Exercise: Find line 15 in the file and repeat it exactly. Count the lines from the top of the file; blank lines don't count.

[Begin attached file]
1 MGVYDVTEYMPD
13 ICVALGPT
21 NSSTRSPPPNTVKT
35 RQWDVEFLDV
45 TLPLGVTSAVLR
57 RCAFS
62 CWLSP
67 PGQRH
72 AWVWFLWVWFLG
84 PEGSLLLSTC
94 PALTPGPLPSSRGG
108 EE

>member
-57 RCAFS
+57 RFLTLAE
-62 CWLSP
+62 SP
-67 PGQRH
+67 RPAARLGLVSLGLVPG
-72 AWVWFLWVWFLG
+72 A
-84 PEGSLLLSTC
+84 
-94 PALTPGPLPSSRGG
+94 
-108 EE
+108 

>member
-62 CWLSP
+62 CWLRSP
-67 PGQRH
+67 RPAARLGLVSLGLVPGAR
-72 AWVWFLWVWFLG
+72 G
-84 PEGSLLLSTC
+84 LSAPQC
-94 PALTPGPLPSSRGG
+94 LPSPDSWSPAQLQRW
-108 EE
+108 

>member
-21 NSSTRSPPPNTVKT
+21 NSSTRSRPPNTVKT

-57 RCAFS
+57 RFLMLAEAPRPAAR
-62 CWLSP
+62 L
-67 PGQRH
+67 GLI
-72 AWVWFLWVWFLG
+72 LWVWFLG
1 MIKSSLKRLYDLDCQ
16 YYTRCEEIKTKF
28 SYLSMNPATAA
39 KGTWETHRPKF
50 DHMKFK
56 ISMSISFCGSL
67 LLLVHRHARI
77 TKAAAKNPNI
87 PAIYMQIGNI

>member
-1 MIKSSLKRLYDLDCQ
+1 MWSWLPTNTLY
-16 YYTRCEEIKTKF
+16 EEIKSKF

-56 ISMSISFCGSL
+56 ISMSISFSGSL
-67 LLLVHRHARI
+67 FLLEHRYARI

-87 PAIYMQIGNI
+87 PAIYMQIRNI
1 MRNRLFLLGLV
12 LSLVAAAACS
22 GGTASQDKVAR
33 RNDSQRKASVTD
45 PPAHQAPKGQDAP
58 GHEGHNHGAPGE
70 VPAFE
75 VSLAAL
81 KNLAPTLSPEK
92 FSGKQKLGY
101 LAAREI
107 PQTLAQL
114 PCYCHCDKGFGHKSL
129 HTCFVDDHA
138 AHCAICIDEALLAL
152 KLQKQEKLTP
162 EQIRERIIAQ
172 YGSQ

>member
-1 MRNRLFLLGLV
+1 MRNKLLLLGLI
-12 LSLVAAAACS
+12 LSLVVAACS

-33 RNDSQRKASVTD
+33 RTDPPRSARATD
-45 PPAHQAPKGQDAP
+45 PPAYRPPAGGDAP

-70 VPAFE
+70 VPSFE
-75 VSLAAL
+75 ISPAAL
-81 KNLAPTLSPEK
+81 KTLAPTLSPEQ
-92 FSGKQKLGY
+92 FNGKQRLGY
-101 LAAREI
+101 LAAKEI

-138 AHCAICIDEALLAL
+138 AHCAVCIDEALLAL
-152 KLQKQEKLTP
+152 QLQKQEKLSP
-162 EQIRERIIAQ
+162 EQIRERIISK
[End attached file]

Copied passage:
+57 RFLTLAE